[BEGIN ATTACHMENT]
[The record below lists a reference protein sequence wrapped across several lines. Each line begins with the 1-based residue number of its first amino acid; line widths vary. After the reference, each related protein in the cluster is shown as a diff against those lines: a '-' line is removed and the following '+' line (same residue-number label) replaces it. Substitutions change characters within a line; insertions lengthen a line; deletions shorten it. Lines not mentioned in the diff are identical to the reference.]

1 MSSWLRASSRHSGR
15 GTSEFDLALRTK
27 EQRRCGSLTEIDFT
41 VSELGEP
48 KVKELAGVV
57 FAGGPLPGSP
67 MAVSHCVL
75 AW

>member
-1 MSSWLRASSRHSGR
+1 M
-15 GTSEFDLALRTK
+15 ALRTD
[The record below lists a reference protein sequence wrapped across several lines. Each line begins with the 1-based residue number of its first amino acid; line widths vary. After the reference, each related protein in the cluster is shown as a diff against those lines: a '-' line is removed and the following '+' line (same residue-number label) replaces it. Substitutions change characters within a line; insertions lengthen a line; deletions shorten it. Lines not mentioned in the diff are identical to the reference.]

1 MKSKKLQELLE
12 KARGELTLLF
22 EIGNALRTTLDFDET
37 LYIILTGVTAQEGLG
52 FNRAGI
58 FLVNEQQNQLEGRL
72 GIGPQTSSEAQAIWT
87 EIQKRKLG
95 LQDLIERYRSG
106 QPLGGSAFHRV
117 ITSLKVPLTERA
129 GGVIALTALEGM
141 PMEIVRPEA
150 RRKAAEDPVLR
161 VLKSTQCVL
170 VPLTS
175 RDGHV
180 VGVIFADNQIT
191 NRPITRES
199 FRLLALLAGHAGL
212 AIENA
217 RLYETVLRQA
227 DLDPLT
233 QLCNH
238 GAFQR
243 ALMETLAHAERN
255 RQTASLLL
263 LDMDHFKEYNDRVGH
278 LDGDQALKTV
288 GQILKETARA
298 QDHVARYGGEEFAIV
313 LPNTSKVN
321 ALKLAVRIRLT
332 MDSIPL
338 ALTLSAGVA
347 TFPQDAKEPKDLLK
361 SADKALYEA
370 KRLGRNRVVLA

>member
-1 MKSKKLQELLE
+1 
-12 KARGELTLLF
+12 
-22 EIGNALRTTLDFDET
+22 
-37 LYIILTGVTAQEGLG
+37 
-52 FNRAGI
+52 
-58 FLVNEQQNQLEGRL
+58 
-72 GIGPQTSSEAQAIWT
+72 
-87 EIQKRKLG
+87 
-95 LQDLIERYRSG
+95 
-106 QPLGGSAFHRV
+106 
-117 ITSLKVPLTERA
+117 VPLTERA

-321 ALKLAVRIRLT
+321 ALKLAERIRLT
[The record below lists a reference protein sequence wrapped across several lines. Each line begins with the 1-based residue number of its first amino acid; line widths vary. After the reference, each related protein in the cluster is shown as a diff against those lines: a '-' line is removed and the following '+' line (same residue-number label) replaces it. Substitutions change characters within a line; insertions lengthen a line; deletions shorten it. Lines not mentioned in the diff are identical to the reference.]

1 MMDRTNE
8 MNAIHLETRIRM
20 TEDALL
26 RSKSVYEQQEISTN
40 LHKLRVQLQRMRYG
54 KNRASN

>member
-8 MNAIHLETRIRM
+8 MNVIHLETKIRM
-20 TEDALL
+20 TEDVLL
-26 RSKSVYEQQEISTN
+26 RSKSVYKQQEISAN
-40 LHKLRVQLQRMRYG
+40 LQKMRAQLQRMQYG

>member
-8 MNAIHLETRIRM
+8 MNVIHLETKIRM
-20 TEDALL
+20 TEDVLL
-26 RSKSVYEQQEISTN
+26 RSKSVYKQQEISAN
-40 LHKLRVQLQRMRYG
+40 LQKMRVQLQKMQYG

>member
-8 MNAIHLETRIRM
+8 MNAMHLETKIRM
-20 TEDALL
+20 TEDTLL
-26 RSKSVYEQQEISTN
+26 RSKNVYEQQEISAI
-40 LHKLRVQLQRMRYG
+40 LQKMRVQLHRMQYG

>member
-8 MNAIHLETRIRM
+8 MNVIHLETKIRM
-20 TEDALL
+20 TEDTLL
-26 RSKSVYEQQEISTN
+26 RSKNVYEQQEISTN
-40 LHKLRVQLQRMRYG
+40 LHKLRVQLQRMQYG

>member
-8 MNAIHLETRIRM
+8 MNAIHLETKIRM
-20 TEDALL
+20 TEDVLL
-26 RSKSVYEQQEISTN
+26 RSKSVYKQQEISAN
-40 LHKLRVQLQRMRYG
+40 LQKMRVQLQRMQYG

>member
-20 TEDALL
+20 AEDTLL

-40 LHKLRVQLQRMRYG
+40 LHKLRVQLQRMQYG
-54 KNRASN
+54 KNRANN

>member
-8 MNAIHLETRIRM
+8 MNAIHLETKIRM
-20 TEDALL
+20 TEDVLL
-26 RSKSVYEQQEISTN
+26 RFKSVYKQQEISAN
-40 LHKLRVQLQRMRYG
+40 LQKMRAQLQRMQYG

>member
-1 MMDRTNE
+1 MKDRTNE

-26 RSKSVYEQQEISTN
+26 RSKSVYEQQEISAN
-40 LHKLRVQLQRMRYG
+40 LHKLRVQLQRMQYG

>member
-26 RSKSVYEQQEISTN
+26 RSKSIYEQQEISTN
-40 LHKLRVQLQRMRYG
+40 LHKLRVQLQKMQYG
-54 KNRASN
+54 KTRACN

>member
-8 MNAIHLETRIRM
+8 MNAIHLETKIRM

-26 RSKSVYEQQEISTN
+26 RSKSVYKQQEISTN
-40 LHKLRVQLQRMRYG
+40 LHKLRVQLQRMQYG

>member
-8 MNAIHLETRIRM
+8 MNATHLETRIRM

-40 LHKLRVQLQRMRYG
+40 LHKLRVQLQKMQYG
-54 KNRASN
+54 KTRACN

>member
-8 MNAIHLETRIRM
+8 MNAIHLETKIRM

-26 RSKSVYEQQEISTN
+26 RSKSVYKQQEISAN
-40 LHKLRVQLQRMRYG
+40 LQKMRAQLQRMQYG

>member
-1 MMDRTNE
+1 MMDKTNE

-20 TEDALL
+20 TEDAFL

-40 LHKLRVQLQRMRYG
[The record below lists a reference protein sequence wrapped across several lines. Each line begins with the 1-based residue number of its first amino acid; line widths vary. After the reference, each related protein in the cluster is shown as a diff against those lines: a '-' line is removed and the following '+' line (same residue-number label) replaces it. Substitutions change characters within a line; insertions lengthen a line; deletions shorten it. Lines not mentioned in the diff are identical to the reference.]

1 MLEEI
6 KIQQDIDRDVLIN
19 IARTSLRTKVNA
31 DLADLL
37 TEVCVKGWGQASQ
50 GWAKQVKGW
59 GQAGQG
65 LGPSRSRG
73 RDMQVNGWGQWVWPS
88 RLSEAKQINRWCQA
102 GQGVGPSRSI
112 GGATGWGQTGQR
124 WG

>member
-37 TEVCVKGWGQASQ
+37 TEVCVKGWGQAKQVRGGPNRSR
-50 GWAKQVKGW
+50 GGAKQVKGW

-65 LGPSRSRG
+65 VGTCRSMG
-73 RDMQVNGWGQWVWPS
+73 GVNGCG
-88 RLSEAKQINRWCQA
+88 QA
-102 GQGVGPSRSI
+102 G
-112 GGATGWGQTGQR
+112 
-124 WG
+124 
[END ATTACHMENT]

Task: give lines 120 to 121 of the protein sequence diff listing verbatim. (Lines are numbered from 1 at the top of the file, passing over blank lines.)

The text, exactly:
-40 LHKLRVQLQRMRYG
+40 LHKLRVQLQRMQYG